Listen, I know I am several months late on this. You don’t have to remind me. But, after a diligent speed-reading session this weekend, I am currently obsessed with Casey McQuiston’s Red, White & Royal Blue. It’s a delightful little rom com, full of queer romance, royal duties, and politics. Oh yeah, in this alternate reality where a woman won the 2016 election, politics is now (kind of) fun.
Initially, though, the novel drew audiences through social media. McQuiston has a strong presence on Instagram and Twitter, and after its initial release in May, a steady level of hype on Twitter. Very quickly, this presence will lead you to the brilliance of Red, White & Royal Blue that brings it to God tier: the Spotify playlists.
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WHAT A DAY. I ate Whataburger & enchiladas, visited the state capitol, lay in the grass under a tree listening to “Texas Reznikoff”, traced the route Alex takes down Lavaca on election night in RWRB… oh yeah, and this queer romcom by a queer author debuted on the USA Today & New York Times bestsellers lists ❤️
Yes, that’s right, ahead of the book’s release McQuiston released nine Spotify playlists for nine of the novel’s central characters.
They playlists themselves range from rap and R&B-inspired, for Zahra—the dedicated and slightly workaholic Deputy Chief of Staff—to country, with #Girlboss “Get It Done” anthems for the book’s first female president, Ellen Claremont. And yes, not to worry, there is a healthy level of Dolly Parton included in that one.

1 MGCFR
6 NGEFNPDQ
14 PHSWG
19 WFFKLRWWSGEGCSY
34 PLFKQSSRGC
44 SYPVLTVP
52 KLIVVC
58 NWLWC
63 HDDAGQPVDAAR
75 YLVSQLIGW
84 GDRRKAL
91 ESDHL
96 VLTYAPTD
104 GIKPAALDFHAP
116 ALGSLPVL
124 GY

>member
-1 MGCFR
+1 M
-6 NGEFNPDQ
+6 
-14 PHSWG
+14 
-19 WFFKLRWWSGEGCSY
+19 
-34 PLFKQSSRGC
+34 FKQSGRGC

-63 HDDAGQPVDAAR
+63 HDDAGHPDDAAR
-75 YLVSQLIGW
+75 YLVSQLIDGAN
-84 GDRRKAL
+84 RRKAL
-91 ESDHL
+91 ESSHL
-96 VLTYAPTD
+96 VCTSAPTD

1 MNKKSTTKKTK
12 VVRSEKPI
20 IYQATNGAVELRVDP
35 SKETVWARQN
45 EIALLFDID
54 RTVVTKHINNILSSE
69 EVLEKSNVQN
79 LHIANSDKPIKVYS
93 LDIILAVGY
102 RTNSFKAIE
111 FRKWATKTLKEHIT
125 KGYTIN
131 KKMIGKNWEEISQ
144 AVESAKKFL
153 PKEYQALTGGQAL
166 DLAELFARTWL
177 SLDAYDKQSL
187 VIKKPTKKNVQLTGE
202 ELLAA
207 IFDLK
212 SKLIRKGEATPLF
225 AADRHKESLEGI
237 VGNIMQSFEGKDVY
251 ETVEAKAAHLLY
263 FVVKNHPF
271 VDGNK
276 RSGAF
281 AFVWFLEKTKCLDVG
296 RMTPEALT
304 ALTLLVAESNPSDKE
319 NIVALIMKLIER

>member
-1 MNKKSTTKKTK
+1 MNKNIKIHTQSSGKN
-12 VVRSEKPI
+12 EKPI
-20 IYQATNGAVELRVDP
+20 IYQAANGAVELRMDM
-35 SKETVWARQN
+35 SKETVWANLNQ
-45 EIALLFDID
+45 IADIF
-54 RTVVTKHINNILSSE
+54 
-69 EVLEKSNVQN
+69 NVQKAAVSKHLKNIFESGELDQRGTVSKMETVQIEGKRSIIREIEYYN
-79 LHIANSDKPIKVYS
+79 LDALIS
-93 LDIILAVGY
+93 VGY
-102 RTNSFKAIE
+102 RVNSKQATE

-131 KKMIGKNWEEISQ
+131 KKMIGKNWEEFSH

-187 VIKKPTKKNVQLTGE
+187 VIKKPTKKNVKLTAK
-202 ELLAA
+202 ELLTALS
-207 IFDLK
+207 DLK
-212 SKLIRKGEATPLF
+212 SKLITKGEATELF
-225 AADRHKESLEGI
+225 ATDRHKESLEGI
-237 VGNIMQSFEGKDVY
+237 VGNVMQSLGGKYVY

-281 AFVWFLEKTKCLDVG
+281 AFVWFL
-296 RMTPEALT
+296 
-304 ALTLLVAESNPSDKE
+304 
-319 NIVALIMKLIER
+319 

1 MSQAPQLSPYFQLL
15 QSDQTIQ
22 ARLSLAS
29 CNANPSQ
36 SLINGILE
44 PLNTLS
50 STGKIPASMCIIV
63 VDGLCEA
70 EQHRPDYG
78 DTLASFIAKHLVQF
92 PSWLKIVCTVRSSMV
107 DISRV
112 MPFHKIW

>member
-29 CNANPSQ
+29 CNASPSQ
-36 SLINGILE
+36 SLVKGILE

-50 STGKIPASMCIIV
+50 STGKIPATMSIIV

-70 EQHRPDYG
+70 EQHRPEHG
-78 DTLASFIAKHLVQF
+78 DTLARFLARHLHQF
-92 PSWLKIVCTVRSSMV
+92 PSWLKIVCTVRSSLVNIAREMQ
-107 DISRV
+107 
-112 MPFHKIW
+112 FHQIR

Some, like love interest Henry‘s, are more about developing a coherent sound. His follows a musical theme of soft, indie ballads. Others, like protagonist Alex‘s, are more about developing the character—these are either songs the character listen to or songs whose lyrics offer insight into the character’s personality and motivations. The ones formatted like these have a couple curveballs, sonically, but on the whole are more interesting to listen to because they build the character more in the listener’s mind.
Best of all, each playlist has a delightful title that refers to their character traits in the book, but are still descriptive and cute to read if you’re listening on the first read-through.
And, a fun bonus to make that first read through even more enjoyable? McQuiston included a tenth playlist of every song mentioned in the book, from Elton John’s “Your Song” to Lil Jon’s “Get Low” to Starship’s absolutely iconic “Nothing’s Gonna Stop Us Now.” But you’ll just have to read the book to see their context. I, for one, cannot wait to listen along to all 16 hours of music McQuiston has curated when I re-read the book. (Which, let’s be real, will be next week.)